The second concept featured (very poorly drawn) hexagons, which I’m convinced are very trendy right now although I can find no evidence of this. Perhaps it was the ridiculously disproportionate top tier on the Luxe cake (the cake on the right in the sketch below), but they passed on this one too.
For my final design, I chose a gold quatrefoil pattern and paired it with pink sugar flowers. The BRIDES editors made a minor adjustments to the color palette (from gold to yellow), and this one was the keeper.
The cake was featured in the April/May 2013 issue.
I also asked Brooke Sforza to photograph the cakes for me. Here you can vividly see the quatrefoil outline cutouts (made using two custom cutters, both the same shape but in different sizes) and pink sugar ranunculus and hydrangea in the Luxe version.
The quatrefoil in the Less version was made using a single custom cutter, creating a solid cutout, and was paired with pink sugar hydrangea.
These two cakes are among my favorite. Thank you Callan, my wonderful assistant, for all your hard work. And Brooke, you’re a fabulous photographer and friend.
Having a display window means I’m constantly in need of new cake inspiration, so I often head to the local crafts store to look for ideas. When I came across these mini popsicle sticks, I thought they’d make an adorable ice cream pop cake for a summer-themed window.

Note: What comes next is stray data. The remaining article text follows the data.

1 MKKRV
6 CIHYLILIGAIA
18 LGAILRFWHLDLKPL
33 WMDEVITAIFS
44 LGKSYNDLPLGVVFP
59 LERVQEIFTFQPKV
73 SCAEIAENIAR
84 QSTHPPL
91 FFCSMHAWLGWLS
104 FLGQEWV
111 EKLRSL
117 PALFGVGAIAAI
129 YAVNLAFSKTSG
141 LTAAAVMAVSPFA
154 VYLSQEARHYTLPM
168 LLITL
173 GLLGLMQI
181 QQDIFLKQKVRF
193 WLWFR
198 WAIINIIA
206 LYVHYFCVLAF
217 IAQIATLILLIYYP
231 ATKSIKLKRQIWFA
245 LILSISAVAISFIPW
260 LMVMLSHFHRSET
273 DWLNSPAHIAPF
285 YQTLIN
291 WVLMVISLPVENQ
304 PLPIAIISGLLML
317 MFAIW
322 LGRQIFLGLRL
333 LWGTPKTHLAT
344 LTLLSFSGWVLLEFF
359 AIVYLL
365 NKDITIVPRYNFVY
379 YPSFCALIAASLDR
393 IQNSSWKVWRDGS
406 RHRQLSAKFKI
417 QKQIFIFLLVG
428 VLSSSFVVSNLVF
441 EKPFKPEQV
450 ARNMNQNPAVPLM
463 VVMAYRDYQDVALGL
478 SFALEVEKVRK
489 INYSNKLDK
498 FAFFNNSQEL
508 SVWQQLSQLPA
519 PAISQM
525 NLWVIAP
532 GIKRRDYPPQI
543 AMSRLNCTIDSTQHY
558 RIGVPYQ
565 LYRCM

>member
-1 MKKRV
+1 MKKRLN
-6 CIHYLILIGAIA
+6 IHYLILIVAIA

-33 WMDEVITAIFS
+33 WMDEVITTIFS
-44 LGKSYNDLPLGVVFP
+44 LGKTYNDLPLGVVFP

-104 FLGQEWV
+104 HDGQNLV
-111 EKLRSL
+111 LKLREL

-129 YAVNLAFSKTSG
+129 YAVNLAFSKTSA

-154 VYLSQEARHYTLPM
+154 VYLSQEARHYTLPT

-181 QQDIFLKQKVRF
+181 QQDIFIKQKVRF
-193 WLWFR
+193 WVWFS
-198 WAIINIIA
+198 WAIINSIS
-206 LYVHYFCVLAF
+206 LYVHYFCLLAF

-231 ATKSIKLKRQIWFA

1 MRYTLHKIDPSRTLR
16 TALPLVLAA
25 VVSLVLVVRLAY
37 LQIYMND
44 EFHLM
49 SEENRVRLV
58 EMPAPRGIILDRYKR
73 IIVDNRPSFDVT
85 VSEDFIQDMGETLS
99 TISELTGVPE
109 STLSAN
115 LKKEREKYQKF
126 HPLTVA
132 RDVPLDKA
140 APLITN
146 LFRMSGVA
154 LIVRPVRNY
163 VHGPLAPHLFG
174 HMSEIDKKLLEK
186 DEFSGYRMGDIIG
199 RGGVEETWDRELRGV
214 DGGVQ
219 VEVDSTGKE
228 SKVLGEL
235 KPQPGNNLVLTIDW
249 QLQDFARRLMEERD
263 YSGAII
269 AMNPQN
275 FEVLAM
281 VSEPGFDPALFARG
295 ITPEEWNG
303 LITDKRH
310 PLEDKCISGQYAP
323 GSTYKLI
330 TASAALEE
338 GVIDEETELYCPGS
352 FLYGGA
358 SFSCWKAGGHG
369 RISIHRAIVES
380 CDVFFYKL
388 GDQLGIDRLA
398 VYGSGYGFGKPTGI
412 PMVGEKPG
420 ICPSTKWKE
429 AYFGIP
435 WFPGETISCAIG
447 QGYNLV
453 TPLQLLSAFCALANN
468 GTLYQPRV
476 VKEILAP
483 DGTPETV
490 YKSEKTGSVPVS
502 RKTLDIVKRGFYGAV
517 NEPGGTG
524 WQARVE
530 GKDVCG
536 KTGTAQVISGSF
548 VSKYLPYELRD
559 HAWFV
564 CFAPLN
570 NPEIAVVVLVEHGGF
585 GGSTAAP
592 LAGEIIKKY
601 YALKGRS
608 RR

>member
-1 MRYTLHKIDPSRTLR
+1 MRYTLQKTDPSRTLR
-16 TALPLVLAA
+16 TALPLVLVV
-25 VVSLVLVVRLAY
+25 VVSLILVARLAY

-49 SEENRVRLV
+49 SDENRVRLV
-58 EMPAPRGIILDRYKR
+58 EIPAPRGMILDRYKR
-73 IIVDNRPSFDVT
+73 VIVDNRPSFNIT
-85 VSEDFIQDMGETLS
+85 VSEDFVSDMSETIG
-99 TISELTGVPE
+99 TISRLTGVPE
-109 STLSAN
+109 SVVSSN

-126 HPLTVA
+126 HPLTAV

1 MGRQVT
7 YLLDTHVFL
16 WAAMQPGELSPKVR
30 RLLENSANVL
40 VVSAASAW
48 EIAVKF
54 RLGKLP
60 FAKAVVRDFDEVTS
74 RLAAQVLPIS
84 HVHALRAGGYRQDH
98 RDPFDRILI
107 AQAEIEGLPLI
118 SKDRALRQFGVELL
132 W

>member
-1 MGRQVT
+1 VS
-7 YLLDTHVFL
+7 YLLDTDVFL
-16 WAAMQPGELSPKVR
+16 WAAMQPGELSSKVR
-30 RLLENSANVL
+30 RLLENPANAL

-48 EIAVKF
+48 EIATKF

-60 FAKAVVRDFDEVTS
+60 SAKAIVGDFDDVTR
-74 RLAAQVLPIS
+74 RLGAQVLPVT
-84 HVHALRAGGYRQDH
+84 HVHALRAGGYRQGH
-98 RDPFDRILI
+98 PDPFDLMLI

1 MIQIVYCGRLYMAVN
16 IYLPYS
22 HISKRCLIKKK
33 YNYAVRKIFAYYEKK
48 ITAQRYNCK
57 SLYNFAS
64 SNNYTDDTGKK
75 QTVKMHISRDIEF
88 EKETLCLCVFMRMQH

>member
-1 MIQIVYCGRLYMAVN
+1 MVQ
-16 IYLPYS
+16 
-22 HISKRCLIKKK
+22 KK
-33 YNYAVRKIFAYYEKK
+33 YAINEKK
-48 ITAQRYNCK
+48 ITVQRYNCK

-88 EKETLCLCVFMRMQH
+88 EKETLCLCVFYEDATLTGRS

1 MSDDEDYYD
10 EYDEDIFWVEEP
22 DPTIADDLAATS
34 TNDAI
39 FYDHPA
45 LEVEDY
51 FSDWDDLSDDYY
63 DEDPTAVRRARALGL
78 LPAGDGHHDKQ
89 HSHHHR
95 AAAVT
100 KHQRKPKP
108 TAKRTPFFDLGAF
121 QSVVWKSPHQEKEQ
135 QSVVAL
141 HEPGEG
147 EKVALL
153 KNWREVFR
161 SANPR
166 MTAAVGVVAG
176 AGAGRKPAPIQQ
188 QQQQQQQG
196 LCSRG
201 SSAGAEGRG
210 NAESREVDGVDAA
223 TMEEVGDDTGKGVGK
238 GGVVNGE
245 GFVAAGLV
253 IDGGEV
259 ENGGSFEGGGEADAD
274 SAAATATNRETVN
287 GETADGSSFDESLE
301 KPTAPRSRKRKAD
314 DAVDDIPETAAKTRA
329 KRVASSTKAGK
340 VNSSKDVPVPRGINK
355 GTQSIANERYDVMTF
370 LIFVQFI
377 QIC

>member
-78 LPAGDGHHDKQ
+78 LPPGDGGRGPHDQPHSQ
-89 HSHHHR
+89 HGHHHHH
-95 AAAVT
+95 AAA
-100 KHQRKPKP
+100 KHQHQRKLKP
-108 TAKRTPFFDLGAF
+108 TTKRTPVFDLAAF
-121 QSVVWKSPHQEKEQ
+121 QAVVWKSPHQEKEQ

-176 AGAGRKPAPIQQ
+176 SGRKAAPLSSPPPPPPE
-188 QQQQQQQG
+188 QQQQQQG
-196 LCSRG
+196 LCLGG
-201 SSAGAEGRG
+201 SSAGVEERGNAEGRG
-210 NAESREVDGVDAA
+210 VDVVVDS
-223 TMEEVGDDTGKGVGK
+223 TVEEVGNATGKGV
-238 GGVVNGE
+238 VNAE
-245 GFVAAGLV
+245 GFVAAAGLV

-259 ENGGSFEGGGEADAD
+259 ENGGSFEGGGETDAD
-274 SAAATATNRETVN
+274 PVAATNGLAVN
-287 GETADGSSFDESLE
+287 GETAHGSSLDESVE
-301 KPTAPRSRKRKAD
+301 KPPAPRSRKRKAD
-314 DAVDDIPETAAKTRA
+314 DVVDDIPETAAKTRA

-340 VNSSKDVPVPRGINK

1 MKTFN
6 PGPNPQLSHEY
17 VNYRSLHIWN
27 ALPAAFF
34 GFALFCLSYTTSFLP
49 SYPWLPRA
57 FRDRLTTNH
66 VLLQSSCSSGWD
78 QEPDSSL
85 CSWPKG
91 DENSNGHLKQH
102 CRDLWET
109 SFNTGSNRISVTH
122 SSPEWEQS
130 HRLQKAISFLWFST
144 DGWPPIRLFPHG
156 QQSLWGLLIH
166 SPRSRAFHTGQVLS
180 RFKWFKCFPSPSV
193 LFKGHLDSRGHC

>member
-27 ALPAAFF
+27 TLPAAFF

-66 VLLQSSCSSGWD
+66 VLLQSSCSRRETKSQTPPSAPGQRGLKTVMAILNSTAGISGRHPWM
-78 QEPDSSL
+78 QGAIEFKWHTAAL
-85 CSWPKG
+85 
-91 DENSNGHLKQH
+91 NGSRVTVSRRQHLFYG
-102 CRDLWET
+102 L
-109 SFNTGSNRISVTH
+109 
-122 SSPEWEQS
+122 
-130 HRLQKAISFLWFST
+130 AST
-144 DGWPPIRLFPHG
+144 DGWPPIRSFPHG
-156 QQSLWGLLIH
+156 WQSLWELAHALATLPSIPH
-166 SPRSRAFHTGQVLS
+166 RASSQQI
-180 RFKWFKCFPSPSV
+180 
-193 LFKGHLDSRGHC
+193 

I turned to Pinterest (of course) for some cute popsicle ideas and found this image from eatdrinkchic.com. I liked how the popsicles are all different.
I also found this image, (whose source I can’t find. I hate when I do that!), which gave me the idea of using sprinkles on some of the pops. (I love sprinkles.)
Believe it or not, I did this cake just for fun. Just for me. A bride in Philadelphia commissioned me to make some sugar succulents for her wedding cake, and I wanted to photograph them before shipping them to her. I thought I’d change things up a bit, veering away from an all-succulent bouquet, and took my inspiration from the images below.
I love the juxtoposition of the green succulents against the brightly colored poppies in the bouquet below below by JL Designs (Photos: Stephanie Williams).
What can I say? I’m just a sucker for bright colors. By Farouche Shop.
I love this one. I tried to so hard find the source, but all I could determine was that it was seen on Style Me Pretty.
I took some artistic liberties, added some raspberries just for the heck of it, and asked Brooke to take photographs. Here’s what I came up with. Enjoy!
I have a file on my desktop entitled “Images for Inspiration”, a collection of random images I find on my forays around the internet. I thought I’d share just a few of them here. Don’t be surprised if you see one of these translated into cake sometime soon.